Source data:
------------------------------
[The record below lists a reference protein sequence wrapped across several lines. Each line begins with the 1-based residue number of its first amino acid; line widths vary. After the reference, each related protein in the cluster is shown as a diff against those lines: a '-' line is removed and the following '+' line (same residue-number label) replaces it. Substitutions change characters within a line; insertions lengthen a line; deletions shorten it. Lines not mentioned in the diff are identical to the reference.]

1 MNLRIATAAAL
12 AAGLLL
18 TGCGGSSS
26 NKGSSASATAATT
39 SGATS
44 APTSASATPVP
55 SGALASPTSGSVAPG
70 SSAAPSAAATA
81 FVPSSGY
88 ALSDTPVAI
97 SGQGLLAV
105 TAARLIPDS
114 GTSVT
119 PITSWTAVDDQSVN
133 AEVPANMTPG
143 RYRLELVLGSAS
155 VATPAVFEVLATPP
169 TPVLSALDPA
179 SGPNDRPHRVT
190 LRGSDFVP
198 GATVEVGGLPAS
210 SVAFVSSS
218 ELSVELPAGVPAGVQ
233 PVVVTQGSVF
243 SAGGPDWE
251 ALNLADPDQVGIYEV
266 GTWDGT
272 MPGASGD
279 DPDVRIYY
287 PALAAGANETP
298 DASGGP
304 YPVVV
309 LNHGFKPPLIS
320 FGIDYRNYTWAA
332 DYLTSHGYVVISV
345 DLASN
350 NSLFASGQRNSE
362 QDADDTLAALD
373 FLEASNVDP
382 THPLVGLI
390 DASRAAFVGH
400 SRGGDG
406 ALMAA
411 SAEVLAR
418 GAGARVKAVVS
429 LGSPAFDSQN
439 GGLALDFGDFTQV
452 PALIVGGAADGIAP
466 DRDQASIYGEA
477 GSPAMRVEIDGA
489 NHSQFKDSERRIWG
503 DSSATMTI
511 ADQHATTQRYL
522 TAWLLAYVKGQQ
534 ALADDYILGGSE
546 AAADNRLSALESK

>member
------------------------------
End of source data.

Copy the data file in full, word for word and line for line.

[The record below lists a reference protein sequence wrapped across several lines. Each line begins with the 1-based residue number of its first amino acid; line widths vary. After the reference, each related protein in the cluster is shown as a diff against those lines: a '-' line is removed and the following '+' line (same residue-number label) replaces it. Substitutions change characters within a line; insertions lengthen a line; deletions shorten it. Lines not mentioned in the diff are identical to the reference.]

1 MNLRIATAAAL
12 AAGLLL
18 TGCGGSSS
26 NKGSSASATAATT
39 SGATS
44 APTSASATPVP
55 SGALASPTSGSVAPG
70 SSAAPSAAATA
81 FVPSSGY
88 ALSDTPVAI
97 SGQGLLAV
105 TAARLIPDS
114 GTSVT
119 PITSWTAVDDQSVN
133 AEVPANMTPG
143 RYRLELVLGSAS
155 VATPAVFEVLATPP
169 TPVLSALDPA
179 SGPNDRPHRVT
190 LRGSDFVP
198 GATVEVGGLPAS
210 SVAFVSSS
218 ELSVELPAGVPAGVQ
233 PVVVTQGSVF
243 SAGGPDWE
251 ALNLADPDQVGIYEV
266 GTWDGT
272 MPGASGD
279 DPDVRIYY
287 PALAAGANETP
298 DASGGP
304 YPVVV
309 LNHGFKPPLIS
320 FGIDYRNYTWAA
332 DYLTSHGYVVISV
345 DLASN
350 NSLFASGQRNSE
362 QDADDTLAALD
373 FLEASNVDP
382 THPLVGLI
390 DASRAAFVGH
400 SRGGDG
406 ALMAA
411 SAEVLAR
418 GAGARVKAVVS
429 LGSPAFDSQN
439 GGLALDFGDFTQV
452 PALIVGGAADGIAP
466 DRDQASIYGEA
477 GSPAMRVEIDGA
489 NHSQFKDSERRIWG
503 DSSATMTI
511 ADQHATTQRYL
522 TAWLLAYVKGQQ
534 ALADDYILGGSE
546 AAADNRLSALESK

>member